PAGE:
• Jenny

                  POAL management have said “Negotiations are ended”. There is actually nowhere in the legislation that says that one side can unilaterally declare that ‘Negotiations are ended’. In my opinion this statement alone is evidence of bad faith.

  3. http://whoar.co.nz/2012/this-debate-will-no-longer-be-suppressed-legalizing-drugs-breaks-into-the-mainstream/

    “…Latin American leaders are increasingly speaking out against prohibition.

    And public opinion in America – especially when it comes to legalizing pot –

    – is shifting very rapidly…”


  4. Bored 4

    Seems to me we are at a long past its use by date apex of neo lib ideology. World wide we are watching the extreme corruption of the democratic process by capital, this time its the financiers / banksters who are able to twist the governments to their purpose. Evidence…the lack of prosecution for corrupt practices on Wall St, the take over of Greek and Italian democracies by bank appointed “presidents” etc etc.

    Here in NZ we see the deliberate employer agitation in the industrial areas, wharfs and meat works designed at diminishing labour costs. We see the bankster Key for no rational economic reason planning the sale of state assets to his cohort of 1%s. In short theft made “legal”.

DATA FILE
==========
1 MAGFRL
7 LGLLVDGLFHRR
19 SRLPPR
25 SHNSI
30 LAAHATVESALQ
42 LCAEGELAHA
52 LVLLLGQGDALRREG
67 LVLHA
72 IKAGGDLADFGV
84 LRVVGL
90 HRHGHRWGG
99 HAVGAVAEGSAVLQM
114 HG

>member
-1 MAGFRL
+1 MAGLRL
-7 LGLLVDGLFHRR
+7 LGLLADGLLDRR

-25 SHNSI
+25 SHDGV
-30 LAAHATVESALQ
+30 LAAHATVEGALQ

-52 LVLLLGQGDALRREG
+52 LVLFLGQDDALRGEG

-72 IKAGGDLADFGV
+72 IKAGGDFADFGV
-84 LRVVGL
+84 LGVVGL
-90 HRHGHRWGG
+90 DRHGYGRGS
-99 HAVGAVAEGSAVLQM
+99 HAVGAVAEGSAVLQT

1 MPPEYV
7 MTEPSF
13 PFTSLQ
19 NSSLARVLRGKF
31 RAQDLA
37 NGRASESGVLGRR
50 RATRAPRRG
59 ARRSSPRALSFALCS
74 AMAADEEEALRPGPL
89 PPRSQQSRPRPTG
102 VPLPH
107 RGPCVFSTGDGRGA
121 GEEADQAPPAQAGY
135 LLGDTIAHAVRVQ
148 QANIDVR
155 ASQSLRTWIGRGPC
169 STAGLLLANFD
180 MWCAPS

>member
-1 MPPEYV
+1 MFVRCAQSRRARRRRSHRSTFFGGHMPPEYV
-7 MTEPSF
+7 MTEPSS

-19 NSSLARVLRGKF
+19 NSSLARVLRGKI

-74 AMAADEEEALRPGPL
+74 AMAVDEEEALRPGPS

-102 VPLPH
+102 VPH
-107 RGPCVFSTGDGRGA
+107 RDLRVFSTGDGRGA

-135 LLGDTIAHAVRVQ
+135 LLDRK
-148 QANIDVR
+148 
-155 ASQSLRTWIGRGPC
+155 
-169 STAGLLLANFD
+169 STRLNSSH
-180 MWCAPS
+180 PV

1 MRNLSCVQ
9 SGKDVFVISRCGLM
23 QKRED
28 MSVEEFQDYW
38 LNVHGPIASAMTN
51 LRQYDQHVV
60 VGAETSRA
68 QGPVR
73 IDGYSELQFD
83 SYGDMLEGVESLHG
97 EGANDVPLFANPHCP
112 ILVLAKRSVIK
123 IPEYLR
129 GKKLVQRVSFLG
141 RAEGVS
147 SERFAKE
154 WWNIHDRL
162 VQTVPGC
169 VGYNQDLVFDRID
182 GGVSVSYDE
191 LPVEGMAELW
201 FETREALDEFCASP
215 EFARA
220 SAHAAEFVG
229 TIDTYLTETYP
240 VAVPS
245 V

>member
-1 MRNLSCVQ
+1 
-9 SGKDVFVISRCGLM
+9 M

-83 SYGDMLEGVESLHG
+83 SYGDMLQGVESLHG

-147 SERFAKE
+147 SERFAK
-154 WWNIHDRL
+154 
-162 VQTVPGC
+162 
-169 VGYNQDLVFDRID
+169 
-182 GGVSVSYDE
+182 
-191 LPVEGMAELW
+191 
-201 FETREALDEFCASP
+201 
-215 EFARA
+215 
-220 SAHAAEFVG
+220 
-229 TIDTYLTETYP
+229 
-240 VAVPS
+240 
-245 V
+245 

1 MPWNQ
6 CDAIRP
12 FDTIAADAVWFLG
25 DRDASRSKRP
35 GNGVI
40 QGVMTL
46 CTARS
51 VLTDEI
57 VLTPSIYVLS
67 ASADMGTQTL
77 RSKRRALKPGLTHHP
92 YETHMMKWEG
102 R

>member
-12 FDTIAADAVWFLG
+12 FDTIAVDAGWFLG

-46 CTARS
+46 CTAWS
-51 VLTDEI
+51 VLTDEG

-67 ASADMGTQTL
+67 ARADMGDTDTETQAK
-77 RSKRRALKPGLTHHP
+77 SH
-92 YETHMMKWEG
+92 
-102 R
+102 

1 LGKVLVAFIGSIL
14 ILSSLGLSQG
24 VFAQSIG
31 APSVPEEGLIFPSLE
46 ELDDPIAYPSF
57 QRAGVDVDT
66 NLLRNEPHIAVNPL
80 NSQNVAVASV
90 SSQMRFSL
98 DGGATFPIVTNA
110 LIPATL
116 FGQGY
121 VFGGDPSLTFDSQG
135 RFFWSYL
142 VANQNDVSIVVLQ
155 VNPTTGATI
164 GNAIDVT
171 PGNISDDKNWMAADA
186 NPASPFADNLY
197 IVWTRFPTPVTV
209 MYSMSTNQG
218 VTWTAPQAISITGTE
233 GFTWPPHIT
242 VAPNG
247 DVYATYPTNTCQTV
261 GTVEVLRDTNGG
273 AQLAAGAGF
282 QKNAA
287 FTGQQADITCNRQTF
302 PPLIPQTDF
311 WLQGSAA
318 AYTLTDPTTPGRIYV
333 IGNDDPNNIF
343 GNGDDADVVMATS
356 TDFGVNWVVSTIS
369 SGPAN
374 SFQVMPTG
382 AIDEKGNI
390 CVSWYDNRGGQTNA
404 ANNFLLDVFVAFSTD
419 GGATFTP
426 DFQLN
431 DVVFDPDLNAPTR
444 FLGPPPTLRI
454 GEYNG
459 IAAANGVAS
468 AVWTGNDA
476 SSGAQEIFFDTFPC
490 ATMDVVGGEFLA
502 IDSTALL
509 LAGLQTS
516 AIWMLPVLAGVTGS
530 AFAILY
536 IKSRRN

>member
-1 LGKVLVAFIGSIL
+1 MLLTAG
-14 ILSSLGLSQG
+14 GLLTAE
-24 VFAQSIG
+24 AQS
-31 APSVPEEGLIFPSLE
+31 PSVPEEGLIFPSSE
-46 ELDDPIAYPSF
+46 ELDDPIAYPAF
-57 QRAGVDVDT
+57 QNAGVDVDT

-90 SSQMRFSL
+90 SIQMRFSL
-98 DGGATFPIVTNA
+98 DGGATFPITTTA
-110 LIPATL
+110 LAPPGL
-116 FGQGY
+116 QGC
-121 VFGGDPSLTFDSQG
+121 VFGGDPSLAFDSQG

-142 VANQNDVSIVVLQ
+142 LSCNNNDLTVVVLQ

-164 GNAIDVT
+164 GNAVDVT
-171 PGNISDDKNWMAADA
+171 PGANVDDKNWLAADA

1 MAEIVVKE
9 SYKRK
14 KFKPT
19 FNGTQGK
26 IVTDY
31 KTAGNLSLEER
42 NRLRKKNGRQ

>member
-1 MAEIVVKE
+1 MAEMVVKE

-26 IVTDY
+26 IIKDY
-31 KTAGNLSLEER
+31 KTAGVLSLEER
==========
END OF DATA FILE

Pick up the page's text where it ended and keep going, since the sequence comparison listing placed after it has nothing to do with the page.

My question is where will the response come from? I don’t see any ability for the democratic process to function in neo lib “democracies”. The Opposition here and overseas are toothless fellow roaders, not prepared to rock the boat. Look at the choice of Shearer here, nice middle of the road centrist who wont change a thing, merely put velvet gloves on the real issues of institutionalised unfairness.

    We are long overdue for radical reform, our leftist democratic parties have abrogated their responsibility to lead this. They have opened the door for extreme reaction. Wake up Labour, you are looking past your historical usefulness.

    • AAMC 4.1

      Neo-lib is clearly past it’s used by date, sadly the fact it still governs emphasizes more than anything to me the dysfunction of it’s opponents, as you’ve alluded Bored.

      If this era, post Lehman and the ensuing and ongoing fallout hasn’t provided all the ammunition required to fundamentally change direction, then what will.

      As long as the Left / Progressive / anarchist world remains so disparate and focused on individual issues, the Neo-Libs will maintain their hold, and as we’re seeing, cement it with a move towards Totalitarianism. I photographed the Port March on Saturday, it was a great turn out, not more than a dozen of those marchers – those who attend every march – were at the Occupy march last year, almost nobody was prepared to take to the streets in support of 350 org and the climate, almost none of the turnout against Mining last year were there, yet all of these issues are tied together.

      I hope that as Occupy heats up in the Northern Hemisphere spring, more will see the opportunity in a movement which places the challenge where it belongs and ties the issues together.

  5. Olwyn 5

    Go to the link below to vote for the port workers on Stuff: